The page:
It’s safe to say LG is having a pretty spectacular IFA 2013 so far. The company’s stand in Hall 11 is, to use technical terminology, simply massive, and is packed with all manner of exciting products – including a world first 77 inch 4K Ultra HD OLED TV.
Inevitably, we’re most excited by the appearance of the world’s largest 4K OLED TV. Goodness knows there has been claim and counter-claim about who was first with curved-OLED technology, but about this 77in beauty there can be no doubt.
This is the largest 4K OLED TV on the planet, and it looks an absolute treat. We’re not entirely convinced by assertions of an ‘infinite’ contrast ratio, but we can say with certainty that under the glare of exhibition-hall lights its images are bright, high-contrast and detailed.
Elsewhere in the TV arena LG continues to forge ahead. It’s showing the 55EA9800, a curved-OLED design that’s just 4mm deep.
Then there’s the Gallery OLED (55EA8800) TV, a wall-mountable design with an elaborate ‘Art’ frame that conceals 2.2 channels of meaningful (by flatscreen TV standards) sound.
And by using ‘Gallery’ rather than ‘standby’ mode when not watching the screen, owners can instead enjoy high-def images of famous artworks or their own photographs inside the rather chintzy frame.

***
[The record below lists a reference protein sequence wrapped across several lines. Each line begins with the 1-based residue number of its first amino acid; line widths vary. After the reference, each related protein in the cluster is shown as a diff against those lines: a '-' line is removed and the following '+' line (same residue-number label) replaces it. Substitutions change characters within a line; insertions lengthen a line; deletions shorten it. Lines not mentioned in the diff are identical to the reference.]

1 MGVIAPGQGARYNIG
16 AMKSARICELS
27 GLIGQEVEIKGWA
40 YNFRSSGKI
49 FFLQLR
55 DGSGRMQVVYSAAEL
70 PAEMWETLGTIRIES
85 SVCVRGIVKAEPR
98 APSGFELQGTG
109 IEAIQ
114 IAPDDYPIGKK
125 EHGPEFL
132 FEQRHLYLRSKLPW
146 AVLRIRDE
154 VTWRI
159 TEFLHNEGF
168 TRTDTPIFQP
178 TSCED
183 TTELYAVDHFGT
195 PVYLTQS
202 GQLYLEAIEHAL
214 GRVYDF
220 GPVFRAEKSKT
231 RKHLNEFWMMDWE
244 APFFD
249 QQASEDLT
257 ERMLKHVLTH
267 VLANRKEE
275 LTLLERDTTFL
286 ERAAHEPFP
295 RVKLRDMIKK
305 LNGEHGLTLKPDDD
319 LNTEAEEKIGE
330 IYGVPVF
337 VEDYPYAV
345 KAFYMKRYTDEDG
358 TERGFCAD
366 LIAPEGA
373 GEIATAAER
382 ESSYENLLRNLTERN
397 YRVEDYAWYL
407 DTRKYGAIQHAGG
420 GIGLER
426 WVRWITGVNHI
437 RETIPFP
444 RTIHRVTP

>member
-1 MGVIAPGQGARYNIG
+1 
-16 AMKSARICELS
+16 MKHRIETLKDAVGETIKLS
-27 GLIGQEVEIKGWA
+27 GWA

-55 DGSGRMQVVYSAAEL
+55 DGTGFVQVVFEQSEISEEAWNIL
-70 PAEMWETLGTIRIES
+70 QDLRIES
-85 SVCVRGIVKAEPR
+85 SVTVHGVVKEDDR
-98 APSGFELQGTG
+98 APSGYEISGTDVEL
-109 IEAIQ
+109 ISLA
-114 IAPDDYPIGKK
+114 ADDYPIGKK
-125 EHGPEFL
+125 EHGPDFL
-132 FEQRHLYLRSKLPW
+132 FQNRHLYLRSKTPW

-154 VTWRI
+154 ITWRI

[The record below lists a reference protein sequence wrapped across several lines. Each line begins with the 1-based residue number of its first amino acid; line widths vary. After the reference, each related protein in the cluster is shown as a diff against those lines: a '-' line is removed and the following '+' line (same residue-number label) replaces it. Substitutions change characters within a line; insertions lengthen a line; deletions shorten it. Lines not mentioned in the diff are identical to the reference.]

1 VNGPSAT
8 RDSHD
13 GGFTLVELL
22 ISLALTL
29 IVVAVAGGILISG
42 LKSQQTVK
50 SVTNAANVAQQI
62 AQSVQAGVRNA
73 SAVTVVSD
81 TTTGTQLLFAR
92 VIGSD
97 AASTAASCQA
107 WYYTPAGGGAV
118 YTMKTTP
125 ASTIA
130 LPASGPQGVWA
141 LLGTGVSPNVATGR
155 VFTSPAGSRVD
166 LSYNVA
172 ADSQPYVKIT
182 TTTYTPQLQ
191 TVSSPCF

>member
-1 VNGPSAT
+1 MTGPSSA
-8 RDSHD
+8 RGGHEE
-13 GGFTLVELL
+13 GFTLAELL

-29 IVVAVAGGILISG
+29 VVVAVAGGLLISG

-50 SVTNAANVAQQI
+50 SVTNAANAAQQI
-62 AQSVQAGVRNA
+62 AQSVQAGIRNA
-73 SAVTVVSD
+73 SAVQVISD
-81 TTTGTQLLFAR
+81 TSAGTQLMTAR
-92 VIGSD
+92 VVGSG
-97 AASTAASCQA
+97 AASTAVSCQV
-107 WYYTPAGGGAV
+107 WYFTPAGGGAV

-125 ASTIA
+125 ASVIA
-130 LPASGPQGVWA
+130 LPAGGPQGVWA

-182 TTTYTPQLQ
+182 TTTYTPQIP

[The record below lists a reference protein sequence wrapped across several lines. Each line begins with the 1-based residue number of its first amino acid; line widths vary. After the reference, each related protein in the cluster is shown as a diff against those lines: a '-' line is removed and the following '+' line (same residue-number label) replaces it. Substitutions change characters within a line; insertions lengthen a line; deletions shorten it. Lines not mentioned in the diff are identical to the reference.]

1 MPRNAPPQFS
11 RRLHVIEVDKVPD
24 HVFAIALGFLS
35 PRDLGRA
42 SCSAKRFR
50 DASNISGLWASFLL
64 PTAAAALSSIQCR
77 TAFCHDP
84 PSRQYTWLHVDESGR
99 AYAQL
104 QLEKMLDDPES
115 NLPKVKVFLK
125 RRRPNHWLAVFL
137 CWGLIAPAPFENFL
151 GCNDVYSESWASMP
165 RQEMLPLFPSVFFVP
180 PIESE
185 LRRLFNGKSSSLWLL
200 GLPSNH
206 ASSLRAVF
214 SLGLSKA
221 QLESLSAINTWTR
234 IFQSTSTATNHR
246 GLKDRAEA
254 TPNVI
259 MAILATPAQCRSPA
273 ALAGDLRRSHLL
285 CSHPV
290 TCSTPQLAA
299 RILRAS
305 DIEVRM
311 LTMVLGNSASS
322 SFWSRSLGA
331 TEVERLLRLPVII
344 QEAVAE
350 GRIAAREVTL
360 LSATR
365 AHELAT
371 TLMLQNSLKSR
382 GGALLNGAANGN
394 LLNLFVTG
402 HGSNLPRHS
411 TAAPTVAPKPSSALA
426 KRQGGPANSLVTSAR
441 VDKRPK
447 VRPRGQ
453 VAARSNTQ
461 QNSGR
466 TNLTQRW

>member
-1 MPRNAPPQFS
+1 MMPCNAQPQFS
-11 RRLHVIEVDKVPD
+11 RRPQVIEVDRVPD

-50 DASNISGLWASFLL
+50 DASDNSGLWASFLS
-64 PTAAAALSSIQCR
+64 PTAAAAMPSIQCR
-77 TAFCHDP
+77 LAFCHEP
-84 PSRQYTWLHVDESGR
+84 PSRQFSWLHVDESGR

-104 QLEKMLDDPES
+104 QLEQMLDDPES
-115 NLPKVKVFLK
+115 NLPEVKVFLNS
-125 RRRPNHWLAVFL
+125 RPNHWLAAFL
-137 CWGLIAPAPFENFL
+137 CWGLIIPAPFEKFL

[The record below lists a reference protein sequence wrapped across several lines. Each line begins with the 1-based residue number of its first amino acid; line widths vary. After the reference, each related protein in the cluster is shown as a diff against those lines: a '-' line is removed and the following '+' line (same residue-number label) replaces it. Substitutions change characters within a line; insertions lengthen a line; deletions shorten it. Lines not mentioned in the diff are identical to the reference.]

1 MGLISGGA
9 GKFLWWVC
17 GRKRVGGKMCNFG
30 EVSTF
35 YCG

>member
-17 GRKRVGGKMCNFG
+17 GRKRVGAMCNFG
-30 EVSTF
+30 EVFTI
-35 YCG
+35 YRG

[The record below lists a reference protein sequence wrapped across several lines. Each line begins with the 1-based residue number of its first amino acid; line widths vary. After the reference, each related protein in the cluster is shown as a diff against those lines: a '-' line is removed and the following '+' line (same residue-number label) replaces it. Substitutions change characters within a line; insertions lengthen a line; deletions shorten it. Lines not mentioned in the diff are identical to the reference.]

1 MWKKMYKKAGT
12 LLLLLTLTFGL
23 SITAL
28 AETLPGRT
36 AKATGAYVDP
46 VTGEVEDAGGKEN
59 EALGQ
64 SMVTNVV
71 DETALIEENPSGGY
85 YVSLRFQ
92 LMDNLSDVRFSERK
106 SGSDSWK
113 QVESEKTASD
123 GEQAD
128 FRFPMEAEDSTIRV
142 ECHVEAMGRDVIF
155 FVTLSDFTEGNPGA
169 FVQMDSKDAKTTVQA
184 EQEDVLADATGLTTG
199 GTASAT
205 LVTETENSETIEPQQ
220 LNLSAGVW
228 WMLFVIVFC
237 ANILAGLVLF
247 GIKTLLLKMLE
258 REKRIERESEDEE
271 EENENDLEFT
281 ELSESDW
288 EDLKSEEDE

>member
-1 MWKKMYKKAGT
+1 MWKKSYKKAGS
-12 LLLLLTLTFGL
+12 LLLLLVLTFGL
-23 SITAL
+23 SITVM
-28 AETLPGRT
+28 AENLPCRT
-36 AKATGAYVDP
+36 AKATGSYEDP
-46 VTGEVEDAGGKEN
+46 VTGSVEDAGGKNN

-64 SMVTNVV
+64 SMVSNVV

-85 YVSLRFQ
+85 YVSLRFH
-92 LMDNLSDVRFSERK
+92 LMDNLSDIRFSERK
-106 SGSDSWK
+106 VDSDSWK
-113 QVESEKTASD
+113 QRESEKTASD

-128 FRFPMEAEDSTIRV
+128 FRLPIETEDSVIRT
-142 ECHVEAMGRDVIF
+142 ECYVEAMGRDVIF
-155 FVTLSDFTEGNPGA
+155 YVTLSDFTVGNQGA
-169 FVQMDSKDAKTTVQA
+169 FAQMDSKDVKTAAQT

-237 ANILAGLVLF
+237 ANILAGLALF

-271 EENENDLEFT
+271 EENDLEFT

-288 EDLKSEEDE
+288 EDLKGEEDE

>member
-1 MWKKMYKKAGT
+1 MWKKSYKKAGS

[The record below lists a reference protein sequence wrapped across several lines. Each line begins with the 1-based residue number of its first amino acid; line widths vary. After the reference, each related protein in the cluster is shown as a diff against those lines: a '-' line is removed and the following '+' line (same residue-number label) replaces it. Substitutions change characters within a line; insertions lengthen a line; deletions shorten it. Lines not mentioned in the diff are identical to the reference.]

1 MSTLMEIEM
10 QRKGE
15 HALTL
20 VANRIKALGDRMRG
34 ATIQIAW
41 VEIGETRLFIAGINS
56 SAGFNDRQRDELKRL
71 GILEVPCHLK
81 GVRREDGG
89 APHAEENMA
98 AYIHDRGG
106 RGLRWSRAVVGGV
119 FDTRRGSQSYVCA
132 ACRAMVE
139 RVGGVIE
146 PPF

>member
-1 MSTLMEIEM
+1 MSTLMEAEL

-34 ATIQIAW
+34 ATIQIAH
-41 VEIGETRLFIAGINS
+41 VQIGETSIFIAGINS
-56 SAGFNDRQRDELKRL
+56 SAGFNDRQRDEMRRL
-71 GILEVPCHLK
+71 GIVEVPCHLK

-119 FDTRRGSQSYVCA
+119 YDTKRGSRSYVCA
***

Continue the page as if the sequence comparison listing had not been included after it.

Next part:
Not quite as headline-grabbing in terms of technology, but almost certainly more applicable to the real world at the moment is LG’s range of 4K LED TVs.
The LA9700 series of premium 55, 65 and 84in models has been joined by the more affordable LA9650 series (in 55 and 65in versions), and the 84in flagship is upgraded – it’s now called 84LA9800.
Both the LA9650 and LA9700 series can play 4K content directly from a USB flash drive. The LA9700 features full LED backlighting and is packing a 4.1-channel, 50-watt audio system.
The phone has a full-HD 5.2in screen, can shoot 1080p video at 60fps and offers 24-bit/192kHz audio playback.
The tablet, despite its biggish screen, is light (just 338g) and slim. The screen is full HD, natch, and picture quality is impressive.
Elsewhere, LG is following the trend for hefty soundbars big enough to stand a TV on (the ‘LG Sound Plate’ range is a 4.1-channel design that will fit beneath TVs from 32 to 55in).
It’s also showing a refreshed range of more traditional soundbars, with the NB4530A designed to match tidily with 47in screens.
This is a 310-watt, 2.1-channel design with 3D processing, HDMI switching and Bluetooth capability, and its NB5530A sibling will do the same job for 55in TVs.
Hands on: LG G2 review
by Simon Lucas